Our addiction to burning coal for energy is leading us into crisis.
Since 2007, more than 26,000 hectares of forest land in India has been diverted to coal mining, making coal one of the biggest threats to forests in the country. People’s lives and livelihoods are at stake here. There is wildlife thriving in these forests. That’s why the famous Bollywood actor Abhay Deol joined the Greenpeace campaign against forest destruction for more coal mining. He flew in a hot air balloon over the rich forests at Mahan in Singrauli district of Madhya Pradesh to bring attention to what we stand to lose if the government opens up Mahan and other forests in Central India to coal mining. The coal ministry has been asking for additional forest land to increase coal production in central India, blaming forest clearance procedures for a shortfall in energy generation. Coal companies, including government owned Coal India Limited, have access to over 200,000 hectares of coal bearing land, including 55,000 hectares of forest area.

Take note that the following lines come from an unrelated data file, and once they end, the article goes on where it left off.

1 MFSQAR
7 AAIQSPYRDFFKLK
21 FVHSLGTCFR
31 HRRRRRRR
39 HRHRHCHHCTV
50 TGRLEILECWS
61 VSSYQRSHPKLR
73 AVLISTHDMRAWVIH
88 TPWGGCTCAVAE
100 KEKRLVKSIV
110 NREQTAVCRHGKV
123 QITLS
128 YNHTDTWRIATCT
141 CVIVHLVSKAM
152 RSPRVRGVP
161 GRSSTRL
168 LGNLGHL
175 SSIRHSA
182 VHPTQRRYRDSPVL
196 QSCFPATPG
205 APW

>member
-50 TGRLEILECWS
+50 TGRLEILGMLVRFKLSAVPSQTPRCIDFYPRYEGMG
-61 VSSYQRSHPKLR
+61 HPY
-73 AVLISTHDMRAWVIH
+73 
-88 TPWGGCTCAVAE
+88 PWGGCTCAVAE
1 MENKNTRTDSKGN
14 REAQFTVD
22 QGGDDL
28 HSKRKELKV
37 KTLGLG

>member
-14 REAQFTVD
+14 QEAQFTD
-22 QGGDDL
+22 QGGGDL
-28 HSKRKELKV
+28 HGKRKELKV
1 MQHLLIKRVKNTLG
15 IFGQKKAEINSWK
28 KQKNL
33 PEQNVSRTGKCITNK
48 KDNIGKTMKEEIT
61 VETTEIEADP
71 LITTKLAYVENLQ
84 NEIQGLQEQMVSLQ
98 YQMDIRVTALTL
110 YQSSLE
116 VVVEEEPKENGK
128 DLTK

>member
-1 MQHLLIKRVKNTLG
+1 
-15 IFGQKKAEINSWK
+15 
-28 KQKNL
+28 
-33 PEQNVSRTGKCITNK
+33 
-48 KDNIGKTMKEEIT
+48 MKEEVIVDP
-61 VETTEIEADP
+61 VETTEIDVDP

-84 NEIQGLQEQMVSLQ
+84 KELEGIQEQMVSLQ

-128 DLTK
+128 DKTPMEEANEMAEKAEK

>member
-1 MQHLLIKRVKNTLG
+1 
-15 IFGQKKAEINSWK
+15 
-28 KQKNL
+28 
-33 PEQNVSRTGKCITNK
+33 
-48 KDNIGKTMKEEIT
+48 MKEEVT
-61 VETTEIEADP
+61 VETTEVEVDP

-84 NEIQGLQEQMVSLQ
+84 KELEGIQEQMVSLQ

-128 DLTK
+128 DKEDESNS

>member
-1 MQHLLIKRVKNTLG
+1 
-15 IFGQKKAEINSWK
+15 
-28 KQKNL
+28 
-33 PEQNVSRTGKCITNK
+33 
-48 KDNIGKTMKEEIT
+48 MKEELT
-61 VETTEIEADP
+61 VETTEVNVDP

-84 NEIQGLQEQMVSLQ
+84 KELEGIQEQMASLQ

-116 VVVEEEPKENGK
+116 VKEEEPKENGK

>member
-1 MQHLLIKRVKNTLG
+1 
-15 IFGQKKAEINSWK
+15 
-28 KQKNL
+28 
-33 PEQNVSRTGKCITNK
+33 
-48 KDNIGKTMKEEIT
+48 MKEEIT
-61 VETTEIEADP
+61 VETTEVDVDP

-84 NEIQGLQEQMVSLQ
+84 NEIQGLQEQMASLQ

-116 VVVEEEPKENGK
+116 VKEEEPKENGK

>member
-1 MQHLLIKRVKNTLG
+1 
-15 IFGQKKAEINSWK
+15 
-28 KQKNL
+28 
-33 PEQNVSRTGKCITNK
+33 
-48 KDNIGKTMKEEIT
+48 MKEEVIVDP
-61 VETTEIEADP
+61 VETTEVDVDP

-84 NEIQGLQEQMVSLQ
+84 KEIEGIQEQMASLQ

Abhay Deol, on board the hot air balloon, was raising serious concerns about the fact that these valuable and irreplaceable forests will be cut down to meet the energy demands of urban dwellers like many of us, he said. All that forest will be lost to serve the greed of a few. That is one compelling reason, he said, that has inspired him to talk about the forests that he was flying over. He also said that we have to show people that these forests need to be protected and to urge and empower them to act now.
If the Mahan block is cleared for mining it will set a dangerous precedent and signal a major setback for communities, civil society and citizens concerned about the environment and human rights.
Greenpeace demands a moratorium on all new coal mining in forest areas until the government sets criteria for “inviolate” forests (those closed to mining) through a transparent consultative process.
The Indian Government must also look at cleaner and more sustainable alternatives. Safe, renewable-energy can power our future – it will be cheaper and healthier for our families and our planet. The first step is to say no to new coal power.